Wednesday, October 5, 2022

Olga San Juan, the Puerto Rican Pepper Pot

Before Héctor Elizondo and Raul Julia, even before Rita Moreno, there was Olga San Juan. Olga San Juan was one of the earliest Puerto Rican stars to appear in American movies. What is more, she was a true triple threat. She could sing, she could dance, and she could act. When Olga San Juan appeared in a movie, one couldn't help but take notice of her.

Olga San Juan was born on March 16 1927 in Flatbush, Brooklyn. Her father was Luis San Juan, a World War I whose regiment guarded the Panama Canal. After the war he returned to Puerto Rico and got married. He and his wife Mercedes later moved to New York City. The family moved back to Puerto Rico when Olga San Juan was three. When she was five they moved to Spanish Harlem in New York City. Olga San Juan's talent manifested when she was still very young. She began taking dance lessons when she was only three years old When she was was only eleven when she and other schoolchildren performed for President Franklin Delano Roosevelt at the White House. Growing up she was part of a Puerto Rican children's club called Infancia Hispania, of which future musician and bandleader Tito Puente was also a member. Olga San Juan and Tito Puente's mother would put together shows for the children to perform.

Olga San Juan's father fell ill when she was in the ninth grade, and she was forced to leave high school to pursue work. She found it performing at at such places as the Hotel Astor and the El Morocco. She was only sixteen when she became a "Copa Girl" at the famed Copacabana. She eventually formed her own act, Olga San Juan and Her Rumba Band. She caught the eye of Paramount Pictures, who signed her to a contract in 1943. Olga San Juan made her film debut in the short subject "Caribbean Romance" in 1943. She made her feature film debut the following year in a small role in Rainbow Island (1944). She had the lead role in the short "Bombalera" (1945), where she was dubbed "the Cuban Cyclone" despite being Puerto Rican. "Bombalera" was nominated for the Academy Award for Best Short Subject, Two-reel.

Olga San Juan appeared in the movie adaptation of the popular radio show Duffy's Tavern (1945) before appearing in what could be considered her breakthrough role. Blue Skies (1946) starred Bing Crosby and Fred Astaire. Olga San Juan played nightclub singer Nita Nova, and there was no way anyone could not take notice of her in the film. She performed the number "You'd Be Surprised," as well as the duet "I'll See You in C-U-B-A" with Bing Crosby. She performed the song "Heat Wave," during which she also danced with Fred Astaire.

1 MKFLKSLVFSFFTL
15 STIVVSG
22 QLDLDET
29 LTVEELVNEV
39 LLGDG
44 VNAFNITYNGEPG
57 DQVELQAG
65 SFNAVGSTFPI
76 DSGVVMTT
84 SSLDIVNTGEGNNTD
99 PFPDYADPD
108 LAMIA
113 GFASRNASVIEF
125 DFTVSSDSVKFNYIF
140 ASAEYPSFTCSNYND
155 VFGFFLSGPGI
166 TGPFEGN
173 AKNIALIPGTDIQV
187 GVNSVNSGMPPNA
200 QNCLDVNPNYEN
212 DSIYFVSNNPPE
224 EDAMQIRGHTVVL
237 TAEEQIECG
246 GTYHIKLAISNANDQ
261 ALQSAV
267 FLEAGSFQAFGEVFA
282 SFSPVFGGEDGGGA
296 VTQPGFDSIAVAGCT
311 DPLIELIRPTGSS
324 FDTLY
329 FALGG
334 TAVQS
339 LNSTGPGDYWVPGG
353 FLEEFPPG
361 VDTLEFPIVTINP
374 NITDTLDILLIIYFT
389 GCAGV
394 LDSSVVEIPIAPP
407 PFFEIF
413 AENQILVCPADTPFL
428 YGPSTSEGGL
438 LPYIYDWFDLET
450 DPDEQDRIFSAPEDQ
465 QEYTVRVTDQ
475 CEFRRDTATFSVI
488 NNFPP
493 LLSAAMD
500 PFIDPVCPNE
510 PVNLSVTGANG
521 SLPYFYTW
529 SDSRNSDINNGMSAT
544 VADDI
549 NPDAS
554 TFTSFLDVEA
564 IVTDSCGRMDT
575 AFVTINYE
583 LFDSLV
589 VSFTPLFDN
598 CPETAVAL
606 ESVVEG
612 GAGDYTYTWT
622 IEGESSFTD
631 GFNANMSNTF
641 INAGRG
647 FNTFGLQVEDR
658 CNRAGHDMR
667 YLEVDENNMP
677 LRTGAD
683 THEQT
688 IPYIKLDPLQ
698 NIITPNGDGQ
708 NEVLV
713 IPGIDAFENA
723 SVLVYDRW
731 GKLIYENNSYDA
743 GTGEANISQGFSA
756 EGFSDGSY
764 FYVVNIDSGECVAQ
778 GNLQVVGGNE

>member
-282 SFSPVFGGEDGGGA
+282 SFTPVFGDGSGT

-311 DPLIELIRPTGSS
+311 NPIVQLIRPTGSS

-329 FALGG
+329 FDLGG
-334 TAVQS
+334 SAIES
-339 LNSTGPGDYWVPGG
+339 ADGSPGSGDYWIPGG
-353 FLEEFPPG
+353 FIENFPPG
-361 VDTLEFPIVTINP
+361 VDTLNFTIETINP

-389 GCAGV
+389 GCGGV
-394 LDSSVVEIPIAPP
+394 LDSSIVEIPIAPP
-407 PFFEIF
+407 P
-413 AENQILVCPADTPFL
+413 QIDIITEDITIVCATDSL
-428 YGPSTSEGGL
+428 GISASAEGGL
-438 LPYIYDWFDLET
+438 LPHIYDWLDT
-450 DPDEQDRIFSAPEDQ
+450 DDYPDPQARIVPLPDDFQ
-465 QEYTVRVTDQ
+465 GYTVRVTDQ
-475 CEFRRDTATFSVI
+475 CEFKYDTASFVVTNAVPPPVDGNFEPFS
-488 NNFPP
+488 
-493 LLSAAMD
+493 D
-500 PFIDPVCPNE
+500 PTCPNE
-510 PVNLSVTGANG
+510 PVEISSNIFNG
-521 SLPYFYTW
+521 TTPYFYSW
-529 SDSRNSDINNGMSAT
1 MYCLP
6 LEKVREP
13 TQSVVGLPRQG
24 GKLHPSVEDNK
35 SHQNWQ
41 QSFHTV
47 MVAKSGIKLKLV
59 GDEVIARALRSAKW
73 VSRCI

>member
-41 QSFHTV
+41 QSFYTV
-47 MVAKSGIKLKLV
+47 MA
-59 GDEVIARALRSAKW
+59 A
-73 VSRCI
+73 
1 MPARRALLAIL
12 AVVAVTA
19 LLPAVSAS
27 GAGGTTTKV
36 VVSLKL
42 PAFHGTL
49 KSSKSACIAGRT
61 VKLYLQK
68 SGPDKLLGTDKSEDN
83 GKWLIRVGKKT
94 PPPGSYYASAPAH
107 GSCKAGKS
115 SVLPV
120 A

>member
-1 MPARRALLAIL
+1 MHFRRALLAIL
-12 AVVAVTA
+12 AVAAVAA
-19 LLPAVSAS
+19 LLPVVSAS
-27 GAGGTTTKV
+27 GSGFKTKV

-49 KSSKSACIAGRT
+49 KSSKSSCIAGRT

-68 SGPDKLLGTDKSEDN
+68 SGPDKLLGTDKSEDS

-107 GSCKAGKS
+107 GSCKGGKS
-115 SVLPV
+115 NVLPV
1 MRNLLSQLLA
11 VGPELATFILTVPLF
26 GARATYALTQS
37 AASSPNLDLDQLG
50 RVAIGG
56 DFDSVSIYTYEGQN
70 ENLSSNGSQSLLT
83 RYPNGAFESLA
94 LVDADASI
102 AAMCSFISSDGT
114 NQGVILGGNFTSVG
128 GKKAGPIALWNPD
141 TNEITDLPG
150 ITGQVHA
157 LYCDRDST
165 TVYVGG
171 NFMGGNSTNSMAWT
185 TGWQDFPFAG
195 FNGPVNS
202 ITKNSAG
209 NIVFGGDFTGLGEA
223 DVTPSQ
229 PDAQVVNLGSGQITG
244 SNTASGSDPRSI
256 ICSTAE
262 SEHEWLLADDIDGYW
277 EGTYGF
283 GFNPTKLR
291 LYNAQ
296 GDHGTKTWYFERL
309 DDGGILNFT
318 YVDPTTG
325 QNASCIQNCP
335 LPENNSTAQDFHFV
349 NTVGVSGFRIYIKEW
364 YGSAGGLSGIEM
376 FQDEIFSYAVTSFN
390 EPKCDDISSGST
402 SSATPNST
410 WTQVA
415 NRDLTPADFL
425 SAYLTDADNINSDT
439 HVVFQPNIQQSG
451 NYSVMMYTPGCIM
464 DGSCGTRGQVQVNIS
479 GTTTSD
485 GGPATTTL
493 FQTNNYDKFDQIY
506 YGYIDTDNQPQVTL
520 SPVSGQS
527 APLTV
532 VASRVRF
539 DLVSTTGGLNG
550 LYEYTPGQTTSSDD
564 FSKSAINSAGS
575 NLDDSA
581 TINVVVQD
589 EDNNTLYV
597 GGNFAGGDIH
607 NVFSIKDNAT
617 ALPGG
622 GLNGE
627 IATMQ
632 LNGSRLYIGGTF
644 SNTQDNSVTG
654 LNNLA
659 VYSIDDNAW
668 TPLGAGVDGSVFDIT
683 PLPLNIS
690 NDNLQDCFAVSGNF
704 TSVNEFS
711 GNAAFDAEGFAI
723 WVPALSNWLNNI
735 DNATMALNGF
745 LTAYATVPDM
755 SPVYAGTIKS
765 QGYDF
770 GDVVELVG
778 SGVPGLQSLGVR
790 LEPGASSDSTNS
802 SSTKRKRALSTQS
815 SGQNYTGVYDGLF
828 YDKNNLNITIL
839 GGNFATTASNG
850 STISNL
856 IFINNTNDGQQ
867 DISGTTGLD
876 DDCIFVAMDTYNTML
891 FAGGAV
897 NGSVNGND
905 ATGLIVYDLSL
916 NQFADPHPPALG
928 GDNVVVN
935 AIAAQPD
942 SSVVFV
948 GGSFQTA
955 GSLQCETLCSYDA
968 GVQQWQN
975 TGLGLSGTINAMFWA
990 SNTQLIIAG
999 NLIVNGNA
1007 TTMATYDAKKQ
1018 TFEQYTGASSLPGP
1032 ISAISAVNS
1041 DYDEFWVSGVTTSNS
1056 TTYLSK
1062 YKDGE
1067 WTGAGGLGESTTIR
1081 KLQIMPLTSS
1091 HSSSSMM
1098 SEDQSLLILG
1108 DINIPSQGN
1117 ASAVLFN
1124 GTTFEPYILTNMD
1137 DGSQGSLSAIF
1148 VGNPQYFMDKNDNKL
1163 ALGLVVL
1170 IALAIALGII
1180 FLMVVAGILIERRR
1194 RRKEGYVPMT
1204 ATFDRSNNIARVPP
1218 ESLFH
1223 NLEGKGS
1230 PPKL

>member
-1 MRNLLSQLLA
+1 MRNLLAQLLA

Miss San Juan followed Blue Skies as one of the leads in the film Variety Girl (1947), in which she performed the song "He Can Waltz." She also has what may be the best scene in the film, in which she causes a ruckus in a restaurant to draw attention to herself. In Are You With It? (1948) she played the female lead opposite Donald O'Connor. In the movie she got to perform the numbers "Daddy, Surprise Me" and I'm Looking for a Prince of a Fella."  Olga San Juan would also have significant roles in One Touch of Venus (1948), The Countess of Monte Cristo (1948) and The Beautiful Blonde from Bashful Bend (1949). In One Touch of Venus she performed "Don't Look Now My Heart is Showing" and "That's Him." In "The Countess of Monte Cristo" she performed "Count Your Blessings," "Who Believes in Santa Claus," and "The Friendly Polka." Surprisingly, she had no songs in The Beautiful Blonde from Bashful Bend.

Like other musical comedy stars, such as Ann Miller, Betty Grable, and Rita Hayworth, Olga San Juan was a popular pinup girl. Given her looks, this should come as no  surprise. Even a cursory search on Google Images reveals that Miss San Juan did pinup pictures for such holidays as Christmas, New Year's Day, Halloween, and even St. Patrick's Day. Of course, what set Olga San Juan apart from other pinup girls is that she was Puerto Rican. Quite simply, she was one of the first Latina pinups, not to mention one of the earliest Latina sex symbols.

Olga San Juan also appeared on radio in the Forties and Fifties. She appeared on both Command Performance and Lux Radio Theatre. In 1951 she guest starred on Yours Truly, Johnny Dollar.

Sadly, The Beautiful Blonde from Bashful Bend would be Olga San Juan's last appearance in a major motion picture. Following her marriage to Edmond O'Brien in 1948, she largely retired from movies. That is not to say that Miss San Juan disappeared from the public eye. She played Jennifer Rumson on Broadway in Paint Your Wagon in 1951 and 1952. She also made several appearances on television in the late Forties and in the Fifties, on the shows The Ed Wynn Show, The Peter Lind Hayes Show, The Paul Whiteman's Goodyear Revue, The Kate Smith Evening Hour, Texaco Star Theatre Starring Milton Berle, The Rosemary Clooney Show, The Lux Show, and The George Jessel Show. She made a rare dramatic appearance on television in the syndicated crime drama Johnny Midnight, on which her husband Edmond O'Brien was the star, in 1960. She made one last appearance on television in 1964 on The Mike Douglas Show.